Diplomat and Poet - Sir Cecil Arthur Spring-Rice

Sir Cecil Arthur Spring-Rice

Section 22, Lot 15 SW

Spring Rice was born on February 27, 1859, into an aristocratic and influential Anglo-Irish family. He was the son of a diplomat, The Hon. Charles William Thomas Spring Rice, who was the second son of the prominent Whig politician and former cabinet minister Lord Monteagle of Brandon. Spring Rice's maternal grandfather was the politician William Marshall, and he was a cousin of Frederick Spring. He was the great-grandson of The 1st Earl of Limerick, John Marshall, and George Hibbert. Spring Rice's father died when he was eleven, and he was raised at his mother's family's house at Watermillock on the shore of Ullswater. During his childhood, he was often ill, and he later suffered from Graves' disease, despite maintaining an active lifestyle. He was educated at Eton and Balliol College, Oxford, and in 1882 entered the Foreign Office as Earl Granville’s private secretary.

Spring-Rice as a young

Joining the foreign Office in 1882, Spring-Rice became Assistant Private Secretary to the Foreign Secretary, but lost that post under the Conservatives because of his sympathies for Irish Home Rule. He then joined the diplomatic service, and his first posting was to Washington DC in 1887. Later postings took him to Japan, back to and to Berlin, where he met his future wife, Florence Caroline Lascelles, a cousin of the Duke of Devonshire. He was also posted to Constantinople, Tehran, Cairo and St Petersburg, before becoming Ambassador to Sweden.

He was appointed ambassador to the US in 1912, two years before World War I broke out. Spring Rice’s efforts to end US neutrality eventually met with success when the US entered the war in 1917. Following a disagreement with Lord Northcliffe, head of the British war mission to the US, Spring Rice was abruptly recalled to London in a one-line telegram in mid-January 1918.

Spring-Rice was also a poet, and his works were edited posthumously in 1920 by Bernard Holland. He is perhaps best remembered as the author of the present text for the legendary hymn I Vow to Thee My Country, which can now be found in many British Hymn books. The lyrics are based on an original poem Spring-Rice wrote shortly before his death.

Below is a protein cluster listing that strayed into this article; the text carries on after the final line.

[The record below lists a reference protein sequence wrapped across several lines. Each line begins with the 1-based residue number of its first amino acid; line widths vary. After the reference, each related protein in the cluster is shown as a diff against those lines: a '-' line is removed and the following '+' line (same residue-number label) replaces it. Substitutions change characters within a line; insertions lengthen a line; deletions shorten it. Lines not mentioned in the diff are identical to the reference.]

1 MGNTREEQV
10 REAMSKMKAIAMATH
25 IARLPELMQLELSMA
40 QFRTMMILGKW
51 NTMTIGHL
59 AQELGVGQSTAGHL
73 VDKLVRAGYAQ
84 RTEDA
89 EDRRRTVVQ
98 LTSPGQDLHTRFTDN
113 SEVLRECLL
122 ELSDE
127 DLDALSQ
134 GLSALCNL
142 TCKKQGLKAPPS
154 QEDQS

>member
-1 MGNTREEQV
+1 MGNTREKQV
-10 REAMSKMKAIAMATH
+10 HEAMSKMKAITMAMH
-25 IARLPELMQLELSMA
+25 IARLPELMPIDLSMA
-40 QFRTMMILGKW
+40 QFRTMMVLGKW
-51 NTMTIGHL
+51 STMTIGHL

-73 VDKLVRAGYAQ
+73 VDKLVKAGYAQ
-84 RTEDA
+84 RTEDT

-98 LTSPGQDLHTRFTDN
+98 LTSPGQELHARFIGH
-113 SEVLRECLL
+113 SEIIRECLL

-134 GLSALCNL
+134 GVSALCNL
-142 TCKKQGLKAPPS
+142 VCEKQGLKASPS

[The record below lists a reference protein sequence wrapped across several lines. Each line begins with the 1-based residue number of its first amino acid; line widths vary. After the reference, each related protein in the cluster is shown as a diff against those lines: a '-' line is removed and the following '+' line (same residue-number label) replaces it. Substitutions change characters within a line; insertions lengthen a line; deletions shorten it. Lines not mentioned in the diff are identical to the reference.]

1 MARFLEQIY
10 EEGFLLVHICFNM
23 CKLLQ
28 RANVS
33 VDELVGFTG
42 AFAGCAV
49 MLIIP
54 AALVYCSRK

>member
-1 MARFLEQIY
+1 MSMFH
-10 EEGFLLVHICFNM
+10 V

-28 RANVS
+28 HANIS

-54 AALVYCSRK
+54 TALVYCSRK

I vow to thee, my country, all earthly things above,

Entire and whole and perfect, the service of my love;

The love that asks no questions, the love that stands the test,

That lays upon the altar the dearest and the best;

The love that never falters, the love that pays the price,

The love that makes undaunted the final sacrifice.

And there's another country, I've heard of long ago,

Most dear to them that love her, most great to them that know;

We may not count her armies, we may not see her King;

Her fortress is a faithful heart, her pride is suffering;

And soul by soul and silently her shining bounds increase,

And her ways are ways of gentleness, and all her paths are peace.

Spring-Rice Plaque


The hymn was sung at both the wedding and the funeral of Princess Diana, as it was one of her favourites since childhood. Spring-Rice was recalled from his post as ambassador to the United States in 1918.

The family travelled to Ottawa to stay with Canada’s then Governor General, the Duke of Devonshire, a relative of Lady Spring-Rice. After a day of skiing, Spring-Rice took ill and died suddenly on February 14, 1918, age 59.

Spring-Rice Headstone